After polishing your razor you can strop it. Use a stropping belt in combination with a stropping compound. We recommend chromium or diamond compound when stropping straight razors. You use both sides of the stropping belt. After the sharpening stones you start by using the coarse side of the belt, on which you spread out the stropping compound. With it you remove the last remaining visible burrs.
Finally, you use the smooth side – without compound – for the finishing touch. We recommend doing this after every shave to make sure you will always use a razor-sharp (and safe) knife. As you strop the knife always move towards the spine of the knife, so away from the edge. As such you make sure you don’t cut into the belt. Alternate both sides of the blade as you strop it.
Precision and patience are key
Sharpening and stropping a straight razor requires some patience. It is important to do this very accurately and with only one sharpening stone you won’t really get the job done. Because you use different stones, a good strop and a compound it is quite an expensive task. It does, however, need to be said that you can enjoy these stones for life. We will therefore give you a couple of tips that can help you out in the coming years.
Recommended sharpening stones
With the Shapton Glass Stone sharpening stone set you will have all grain sizes you could possibly need to sharpen a straight razor. The set contains sharpening stones with grain sizes 1000, 3000 and 8000, including a sharpening stone holder. The advantage of these Glass Stones is that they don’t wear out very quickly, and don’t need to be lapped often. The stones are ‘splash & go’, which means that you only have to add a little bit of water before you can get started.
An alternative are the Shapton Pro Stones. These are a little thicker than the Glass Stones and can therefore be used even longer. They also don’t wear out quickly and are also splash & go. The same applies to the Naniwa Professional Stones. Very hard Japanese sharpening stones that feel a little softer than the Shapton Pro stones. An excellent choice when sharpening your straight raxor.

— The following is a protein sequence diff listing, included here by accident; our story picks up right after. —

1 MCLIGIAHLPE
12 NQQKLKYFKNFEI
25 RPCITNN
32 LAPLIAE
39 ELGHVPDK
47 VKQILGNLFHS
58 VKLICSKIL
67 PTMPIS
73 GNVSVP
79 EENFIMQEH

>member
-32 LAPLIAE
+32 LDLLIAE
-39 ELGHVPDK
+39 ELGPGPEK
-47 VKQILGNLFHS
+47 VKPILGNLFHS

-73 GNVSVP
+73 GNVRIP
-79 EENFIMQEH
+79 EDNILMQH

Like Shapton Skerper also produces a very complete sharpenings tones, which will help you during every phase as you sharpen your straight razor. The Skerper Professional set contains a 220 stone (If you put sharpening off for quite a long time), and a 1000, 2000 and 5000 stone. You could, for the final polishing phase also purchase an individual 8000 or 16.000 stone.
You can also use the Belgian natural sharpening stones from Ardennes Coticule, which we already mentioned before. This is an ‘old school’ favourite amongst straight razor fanatics. These Belgian chunks leave an amazing finish and have been used for thousands of years. Combine them with a slurry stone for even more finesse. The grain sizes of these stones are approx. 6000 and 8000, perfect for that amazing finish. If you think of purchasing these stones, also get the 1000 and a 3000/4000 stone to start with.
Recommended strops and compound
When stropping your straight razor you can use a leather shaving belt or so-called stropping paddles: leather strips attached to a piece of wood, to stabilize it. In the ideal world you use a paddle strop with stropping compound immediately after sharpening your razor on your stones and a leather shaving belt (without compound) every time before you start shaving. You could, however, also use both sides of a belt and leave the paddle behind.
You use the stropping compound to give the strop a little more ‘grit’ or when you polish your razor. Skerper, for instance, produces a set of four compounds, from coarse to ultra-fine. You can use a compound for many years.
Finally, there are different products you can use to keep your sharpening stones in great shape. If you use a diamond-coated sharpening stone, you can perfectly use it for this purpose. If you don’t own this type of stone you can also think of purchasing a special lapping stone.